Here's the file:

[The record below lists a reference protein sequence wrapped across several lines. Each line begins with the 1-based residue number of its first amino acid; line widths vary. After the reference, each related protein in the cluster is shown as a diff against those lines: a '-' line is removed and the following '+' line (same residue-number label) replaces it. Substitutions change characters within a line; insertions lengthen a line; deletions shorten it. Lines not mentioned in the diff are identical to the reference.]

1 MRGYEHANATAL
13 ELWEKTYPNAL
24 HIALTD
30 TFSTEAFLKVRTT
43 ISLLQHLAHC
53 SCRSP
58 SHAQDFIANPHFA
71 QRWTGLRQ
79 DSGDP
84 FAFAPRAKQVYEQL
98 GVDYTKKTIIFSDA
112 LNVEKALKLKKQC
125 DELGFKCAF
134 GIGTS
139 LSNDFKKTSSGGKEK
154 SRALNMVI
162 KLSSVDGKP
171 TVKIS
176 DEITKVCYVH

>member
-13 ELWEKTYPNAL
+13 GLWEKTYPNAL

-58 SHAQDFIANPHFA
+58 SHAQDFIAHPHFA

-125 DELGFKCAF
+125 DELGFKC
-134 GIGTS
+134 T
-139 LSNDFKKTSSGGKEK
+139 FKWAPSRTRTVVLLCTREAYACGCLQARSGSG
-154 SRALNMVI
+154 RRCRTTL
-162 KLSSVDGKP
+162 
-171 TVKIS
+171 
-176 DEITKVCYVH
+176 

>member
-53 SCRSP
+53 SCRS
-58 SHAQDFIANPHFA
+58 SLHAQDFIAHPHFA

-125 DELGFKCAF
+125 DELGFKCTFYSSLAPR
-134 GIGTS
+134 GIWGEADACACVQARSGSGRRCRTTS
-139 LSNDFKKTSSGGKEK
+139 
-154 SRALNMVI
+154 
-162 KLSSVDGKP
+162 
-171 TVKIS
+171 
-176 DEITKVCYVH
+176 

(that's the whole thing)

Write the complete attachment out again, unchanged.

[The record below lists a reference protein sequence wrapped across several lines. Each line begins with the 1-based residue number of its first amino acid; line widths vary. After the reference, each related protein in the cluster is shown as a diff against those lines: a '-' line is removed and the following '+' line (same residue-number label) replaces it. Substitutions change characters within a line; insertions lengthen a line; deletions shorten it. Lines not mentioned in the diff are identical to the reference.]

1 MRGYEHANATAL
13 ELWEKTYPNAL
24 HIALTD
30 TFSTEAFLKVRTT
43 ISLLQHLAHC
53 SCRSP
58 SHAQDFIANPHFA
71 QRWTGLRQ
79 DSGDP
84 FAFAPRAKQVYEQL
98 GVDYTKKTIIFSDA
112 LNVEKALKLKKQC
125 DELGFKCAF
134 GIGTS
139 LSNDFKKTSSGGKEK
154 SRALNMVI
162 KLSSVDGKP
171 TVKIS
176 DEITKVCYVH

>member
-13 ELWEKTYPNAL
+13 GLWEKTYPNAL

-58 SHAQDFIANPHFA
+58 SHAQDFIAHPHFA

-125 DELGFKCAF
+125 DELGFKC
-134 GIGTS
+134 T
-139 LSNDFKKTSSGGKEK
+139 FKWAPSRTRTVVLLCTREAYACGCLQARSGSG
-154 SRALNMVI
+154 RRCRTTL
-162 KLSSVDGKP
+162 
-171 TVKIS
+171 
-176 DEITKVCYVH
+176 

>member
-53 SCRSP
+53 SCRS
-58 SHAQDFIANPHFA
+58 SLHAQDFIAHPHFA

-125 DELGFKCAF
+125 DELGFKCTFYSSLAPR
-134 GIGTS
+134 GIWGEADACACVQARSGSGRRCRTTS
-139 LSNDFKKTSSGGKEK
+139 
-154 SRALNMVI
+154 
-162 KLSSVDGKP
+162 
-171 TVKIS
+171 
-176 DEITKVCYVH
+176 